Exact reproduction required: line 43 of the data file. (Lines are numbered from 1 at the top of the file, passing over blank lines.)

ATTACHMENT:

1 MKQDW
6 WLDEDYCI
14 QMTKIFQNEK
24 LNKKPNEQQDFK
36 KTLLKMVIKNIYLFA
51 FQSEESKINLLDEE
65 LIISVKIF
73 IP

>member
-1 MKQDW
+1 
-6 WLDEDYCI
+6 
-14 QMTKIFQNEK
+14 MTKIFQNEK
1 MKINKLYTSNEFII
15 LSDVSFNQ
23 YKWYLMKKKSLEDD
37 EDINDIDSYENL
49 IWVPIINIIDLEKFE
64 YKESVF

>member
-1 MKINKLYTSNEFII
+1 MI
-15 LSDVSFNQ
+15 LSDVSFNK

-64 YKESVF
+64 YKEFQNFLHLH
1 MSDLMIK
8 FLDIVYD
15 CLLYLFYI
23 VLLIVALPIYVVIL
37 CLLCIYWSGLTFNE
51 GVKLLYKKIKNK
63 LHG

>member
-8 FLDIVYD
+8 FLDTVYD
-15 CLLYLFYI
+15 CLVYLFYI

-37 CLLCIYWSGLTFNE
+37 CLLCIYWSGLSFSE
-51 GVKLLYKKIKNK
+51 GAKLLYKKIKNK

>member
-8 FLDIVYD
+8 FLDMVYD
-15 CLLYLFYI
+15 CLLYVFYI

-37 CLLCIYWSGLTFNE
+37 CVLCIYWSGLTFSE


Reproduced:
-51 GVKLLYKKIKNK